Phishing attacks — online trolling for personal information in order to raid your financial accounts — are soaring. According to cyber-security experts at RSA, phishing attacks jumped 37 percent last year and have proven to be exceptionally costly, with the average attack resulting in $4,500 in stolen funds.

There are still 5 simple ways to catch a phishing attempt before it catches you (Source Kathy Kristof) . Specifically:

Don’t click. If your bank or credit card company sends a warning message saying that your account has been compromised and you need to click through an emailed link to “verify your account information,” don’t. Banks and credit card companies don’t communicate that way. Neither does the IRS. If there’s a problem with a bank or credit card account, they’ll call you.

Go direct. If you get one of these emails and are worried that there may be a real problem with your account, open up a new browser window, go directly to your bank site and sign in there. Chances are, you’ll see something along the lines of: “(Your bank) DOES NOT send emails instructing you to click on a link to enter your personal information.” When you sign on without trouble and there’s no other message from your bank saying that your account is compromised, you know that it’s not. Delete the email that caused you to worry, but remember it — and the fact that it was a scam — for next time.

 Don’t try to “win” anything. Phishing is done with more than emails. Contests are big: “Win a free iPad!” or “Get a $500 Target Gift Card!” The come-ons are all over the web. All you have to do supposedly to get this awesome swag is click on a link that is likely to take you to a toxic site. Increasingly, these toxic sites embed a virus into your computer that allows the crook to capture your every keystroke. That means it gets all your passwords and user IDs for your bank and brokerage accounts. You know you’re really not going to get something for nothing, right? So don’t pretend you will. When you see the word “free,” think “danger.” Don’t go there.

Don’t panic. The other brilliant scam that can pull you into the vortex of a toxic site is the pop-up warning: “Your computer has been compromised! Click here to download a security fix!” When you click, you open the gates of your computer to all sorts of nasty viruses. If you don’t panic, you won’t click and you won’t regret it later.

Get security. If you don’t have security software on your computer, now is the time to invest in it. Good services like SentryBay will set you back about $30 a year for 3 licences. If you compare that to the $4,500 you could lose in a phishing attack, it’s a bargain.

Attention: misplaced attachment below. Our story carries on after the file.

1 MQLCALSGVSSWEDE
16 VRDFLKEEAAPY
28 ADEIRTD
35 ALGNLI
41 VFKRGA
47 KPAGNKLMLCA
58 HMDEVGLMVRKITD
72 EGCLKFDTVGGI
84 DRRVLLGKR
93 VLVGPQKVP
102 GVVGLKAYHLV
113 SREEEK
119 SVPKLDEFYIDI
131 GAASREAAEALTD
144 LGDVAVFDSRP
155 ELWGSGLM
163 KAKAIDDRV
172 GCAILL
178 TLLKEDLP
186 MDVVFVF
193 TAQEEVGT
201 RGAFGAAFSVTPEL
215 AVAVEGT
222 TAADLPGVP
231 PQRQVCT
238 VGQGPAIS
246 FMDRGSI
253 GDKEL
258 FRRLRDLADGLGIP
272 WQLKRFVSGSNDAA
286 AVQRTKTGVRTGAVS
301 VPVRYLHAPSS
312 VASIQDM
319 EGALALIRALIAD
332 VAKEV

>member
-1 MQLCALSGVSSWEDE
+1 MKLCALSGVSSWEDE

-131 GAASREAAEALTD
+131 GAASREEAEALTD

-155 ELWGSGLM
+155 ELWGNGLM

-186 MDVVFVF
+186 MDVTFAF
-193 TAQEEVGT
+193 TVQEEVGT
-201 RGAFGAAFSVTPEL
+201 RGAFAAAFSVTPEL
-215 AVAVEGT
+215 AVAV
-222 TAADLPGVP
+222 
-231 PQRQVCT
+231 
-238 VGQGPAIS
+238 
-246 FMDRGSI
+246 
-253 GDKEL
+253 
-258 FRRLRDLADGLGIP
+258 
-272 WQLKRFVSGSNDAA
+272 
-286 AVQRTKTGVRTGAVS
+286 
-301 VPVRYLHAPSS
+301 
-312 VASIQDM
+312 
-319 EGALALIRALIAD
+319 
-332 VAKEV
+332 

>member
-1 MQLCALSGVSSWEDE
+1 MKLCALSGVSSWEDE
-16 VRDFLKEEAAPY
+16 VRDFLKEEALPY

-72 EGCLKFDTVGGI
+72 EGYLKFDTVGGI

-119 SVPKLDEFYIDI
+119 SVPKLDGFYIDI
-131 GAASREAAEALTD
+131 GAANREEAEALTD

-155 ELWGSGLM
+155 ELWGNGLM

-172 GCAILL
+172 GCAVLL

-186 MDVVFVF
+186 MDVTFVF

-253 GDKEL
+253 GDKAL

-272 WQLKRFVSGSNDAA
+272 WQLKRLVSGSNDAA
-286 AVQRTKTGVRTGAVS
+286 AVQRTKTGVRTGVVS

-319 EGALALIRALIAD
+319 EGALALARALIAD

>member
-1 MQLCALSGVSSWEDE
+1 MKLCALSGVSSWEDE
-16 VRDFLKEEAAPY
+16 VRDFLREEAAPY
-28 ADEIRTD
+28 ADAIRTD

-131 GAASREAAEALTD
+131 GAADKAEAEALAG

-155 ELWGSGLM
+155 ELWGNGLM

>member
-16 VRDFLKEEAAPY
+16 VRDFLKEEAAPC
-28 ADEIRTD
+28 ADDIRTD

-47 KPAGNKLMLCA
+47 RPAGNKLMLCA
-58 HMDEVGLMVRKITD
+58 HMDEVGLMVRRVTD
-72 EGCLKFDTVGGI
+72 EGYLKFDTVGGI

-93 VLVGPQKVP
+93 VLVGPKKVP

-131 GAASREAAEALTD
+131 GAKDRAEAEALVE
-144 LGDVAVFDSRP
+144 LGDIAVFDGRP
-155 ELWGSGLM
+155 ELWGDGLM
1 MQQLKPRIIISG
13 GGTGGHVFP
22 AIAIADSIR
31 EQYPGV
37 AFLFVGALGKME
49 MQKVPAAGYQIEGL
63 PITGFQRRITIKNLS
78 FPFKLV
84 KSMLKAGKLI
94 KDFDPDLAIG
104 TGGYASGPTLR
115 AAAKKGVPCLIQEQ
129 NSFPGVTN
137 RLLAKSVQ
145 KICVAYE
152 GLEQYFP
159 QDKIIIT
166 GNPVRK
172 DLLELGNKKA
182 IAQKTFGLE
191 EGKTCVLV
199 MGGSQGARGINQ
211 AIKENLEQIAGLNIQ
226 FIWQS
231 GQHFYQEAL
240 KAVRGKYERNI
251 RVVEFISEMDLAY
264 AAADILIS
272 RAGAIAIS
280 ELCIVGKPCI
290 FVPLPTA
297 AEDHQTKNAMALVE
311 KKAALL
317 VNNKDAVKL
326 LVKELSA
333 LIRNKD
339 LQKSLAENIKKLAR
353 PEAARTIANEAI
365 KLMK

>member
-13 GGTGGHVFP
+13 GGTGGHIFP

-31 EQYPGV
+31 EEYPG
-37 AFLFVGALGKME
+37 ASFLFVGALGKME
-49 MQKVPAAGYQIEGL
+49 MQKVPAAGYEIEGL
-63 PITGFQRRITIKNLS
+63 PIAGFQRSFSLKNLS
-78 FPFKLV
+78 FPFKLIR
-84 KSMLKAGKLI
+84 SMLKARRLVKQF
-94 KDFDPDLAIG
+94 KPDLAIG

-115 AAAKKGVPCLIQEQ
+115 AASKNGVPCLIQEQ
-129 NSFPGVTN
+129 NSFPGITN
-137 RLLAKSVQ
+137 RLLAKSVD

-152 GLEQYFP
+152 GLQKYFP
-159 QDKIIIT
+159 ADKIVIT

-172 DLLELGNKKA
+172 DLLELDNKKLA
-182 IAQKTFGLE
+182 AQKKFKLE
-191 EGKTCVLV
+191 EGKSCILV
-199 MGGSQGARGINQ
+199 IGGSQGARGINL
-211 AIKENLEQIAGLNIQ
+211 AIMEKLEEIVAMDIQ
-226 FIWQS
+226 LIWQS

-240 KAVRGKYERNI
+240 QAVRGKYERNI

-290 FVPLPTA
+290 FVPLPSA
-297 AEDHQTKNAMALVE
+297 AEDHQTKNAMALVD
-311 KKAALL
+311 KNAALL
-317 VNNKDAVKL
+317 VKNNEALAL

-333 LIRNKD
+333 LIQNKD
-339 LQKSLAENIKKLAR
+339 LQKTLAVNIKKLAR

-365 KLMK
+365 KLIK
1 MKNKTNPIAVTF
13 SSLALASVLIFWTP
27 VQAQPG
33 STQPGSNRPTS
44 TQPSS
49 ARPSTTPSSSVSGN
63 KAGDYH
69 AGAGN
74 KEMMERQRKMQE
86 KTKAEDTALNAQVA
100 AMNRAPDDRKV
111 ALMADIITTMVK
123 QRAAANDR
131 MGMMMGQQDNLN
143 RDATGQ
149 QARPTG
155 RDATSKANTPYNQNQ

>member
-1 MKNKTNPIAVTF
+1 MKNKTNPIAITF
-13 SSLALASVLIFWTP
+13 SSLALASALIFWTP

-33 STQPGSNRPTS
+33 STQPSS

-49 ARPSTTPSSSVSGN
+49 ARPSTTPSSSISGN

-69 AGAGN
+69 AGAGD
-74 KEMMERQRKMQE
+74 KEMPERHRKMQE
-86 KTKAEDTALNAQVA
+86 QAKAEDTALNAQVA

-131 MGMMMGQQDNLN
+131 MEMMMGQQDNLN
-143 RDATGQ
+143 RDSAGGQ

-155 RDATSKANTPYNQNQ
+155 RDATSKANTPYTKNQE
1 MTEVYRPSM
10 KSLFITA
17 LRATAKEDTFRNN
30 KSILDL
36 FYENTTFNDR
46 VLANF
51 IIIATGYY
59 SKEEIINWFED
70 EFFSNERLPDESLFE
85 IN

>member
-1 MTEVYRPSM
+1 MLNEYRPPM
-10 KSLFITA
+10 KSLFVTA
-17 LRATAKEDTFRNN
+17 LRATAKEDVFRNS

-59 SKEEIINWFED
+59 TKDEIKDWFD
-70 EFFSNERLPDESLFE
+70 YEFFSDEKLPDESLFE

Phishing – what does this mean?

Phishing! Do you know what Phishing is? Have you heard this term before?  Do you know how a “Phishing Attack” can affect you?

Phishing is commonly acknowledged as one of the greatest threats to PC and Internet security.

Phishing is an attempt to fraudulently obtain sensitive data such as login details, credit card details etc. by masquerading as a trusted entity. Typically, the phisher  entices the victim via email to enter their details at a malicious web site. The malicious web site masquerades as a legitimate known site.

One form of protecting against a Phishing Attack is to install PhishLock. The basic premise behind the success of PhishLock is that although humans find it difficult and almost impossible to identify a malicious phishing site, software is able to make extremely accurate identifications simply and quickly. This is particularly the case for PhishLock as it is focused on protecting a specific website and its users. When PhishLock identifies a phishing site, it automatically prevents the user from submitting data. In addition, the software also notifies the organization of the existence of the phishing site so that steps to close it down can commence immediately.

Focussed Phishing Attacks

Dave Waterson, CEO at data security provider. SentryBay said in a statement “We have noticed an increase in the number and sophistication of phishing attacks over the last few months. The Xbox Live is a good example of a focussed phishing attack, by targeting an exact user type and using elements of social engineering, the attacks are more tailored and thus more believable. By pretending to offer an incentive (Microsoft gaming points), hackers were having a higher hit-rate. Subsequently further social engineering techniques are used to extend the amount of information gained (including getting credit card information) via communications from what appears to be a trusted source.

Conventional anti-phishing approaches are not geared to protect against this attack (especially when the web pages can easily disappear and resurface), what you need is an approach that specifically protects targeted attacks on brands.”

If you are an Xbox user and are part of the Xbox community, don’t be tempted by an email that tells you to go to a website and buy tokens for games, extra levels and all that gamey stuff.

Earlier this year Sony found its information had been attacked and hundreds of thousands had their accounts and security compromised. This is different.The Xbox network has not been breached, people are receiving emails and uploading their details voluntarily.